His horse tired and needing more exertion, Will tied Apollo off and went up on foot. As he crested the hill, he discovered another already there. From behind, most would not readily identify her. Still petite, Elizabeth’s frame could be mistaken for many ladies. A part of Will wondered if he had taken to seeing her everywhere but mere miles from her house, it only made too much sense. Just as he had discovered five years ago, there was not another lady like her. She alone would be the Meryton miss who chose to watch the sunrise from a hill, heedless of the way the wet grass stained her petticoats.

She had not changed…and yet she had. She was such a vulnerable mix of confidence and regret last night. Will turned their conversations in his head over and over as he attempted to sleep. She appeared shocked when he mentioned having sent letters. Had she never received them? Instead of jealous other ladies had tried to court him, she seemed hurt that he would bring it up.

Had he been wrong all those years ago? Had Elizabeth not rejected him? He could stand the uncertainty no longer. He had vowed to himself he would make her love him during this visit. With confidence that only the Master of Pemberley could hold, he strode to her side.

“Good morning, Elizabeth.”

She started, and he chuckled.

“Good day, Mr. Darcy,” she said after recovering, then turned her head forward once more.

“You look lovely. I always liked you in green. I am pleased to see you have not given up your love of nature.”

Elizabeth whirled to face him, red-faced. “Stop this! I insist you cease all familiarities. You have no right to call me by my Christian name. Nor do you need to incessantly bring up the foolishness of my youth.”

Mesmerized by the fire in Elizabeth’s eyes, Will remained mute. He had experience dealing with an angry Elizabeth. Additionally, her ire gave him hope. It could be her behavior indicated a false assumption. Did she believe he had abandoned her?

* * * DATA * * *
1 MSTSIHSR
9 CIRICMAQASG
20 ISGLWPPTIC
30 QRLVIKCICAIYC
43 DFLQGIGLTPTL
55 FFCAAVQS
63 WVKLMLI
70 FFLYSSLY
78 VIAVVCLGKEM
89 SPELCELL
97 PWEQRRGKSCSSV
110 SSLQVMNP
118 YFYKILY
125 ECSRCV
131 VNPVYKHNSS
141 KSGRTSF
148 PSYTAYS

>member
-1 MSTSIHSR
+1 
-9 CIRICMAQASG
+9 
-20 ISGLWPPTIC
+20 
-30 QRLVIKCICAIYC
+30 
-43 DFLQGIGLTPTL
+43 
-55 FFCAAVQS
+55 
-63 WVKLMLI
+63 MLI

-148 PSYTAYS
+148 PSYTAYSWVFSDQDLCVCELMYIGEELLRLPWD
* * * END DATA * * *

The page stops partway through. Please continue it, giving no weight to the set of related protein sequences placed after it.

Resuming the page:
“I believe I have every right,” he said and stepped forward. “Do you forget the promises we made to each other?”

“Did I forget them?” Elizabeth nearly screeched.

Will welcomed her vehemence, but she took a deep breath and swallowed her emotions. In the blink of an eye, she was the proper miss again and had her mask fixed in place.

“I waited to hear from you. I had expected letters or perhaps some clue via Sam. Then, after he…” she trailed off. “You never came. You never wrote, not even to my father.”

“I gave my condolences in person.”

“And was that all we should have expected from Sam’s best friend?”

“Is that all you wanted from me? Acknowledgment of my friend?”

“No,” Elizabeth shook her head. “You must know what I wanted. What I longed for.” A tear escaped one eye, and she brushed it away. “Are you so cruel, after all these years, to make me say it?”

A part of Will needed to hear her profess that she had loved him and had desired his comfort. “I imagine realizing you lost a wealthy suitor so soon after the death of your brother must have been a hard blow.”

Elizabeth paled, and for a moment, Will thought she might be sick. He opened his mouth to apologise and offer assistance. She held up a hand, silencing him.

Hurt flashed in her eyes. “I never sought your attention. I set no trap. No matter what poison your relatives and friends may have told you, I was guileless.”

Will could bear the facade no longer. He did not wish to wound her. “I should have believed that.”

“Yes, you should have.” She raised her chin in defiance. Then, she shook her head, and her shoulders slumped. “It is no matter. We were reckless youths who had not even known one another a week. I will not hold you to what we pledged then.”

Elizabeth turned to look at the vista once more. “We were so young and naive. We did not know how our whole world could change in an instant. We did not understand the expectations we faced.”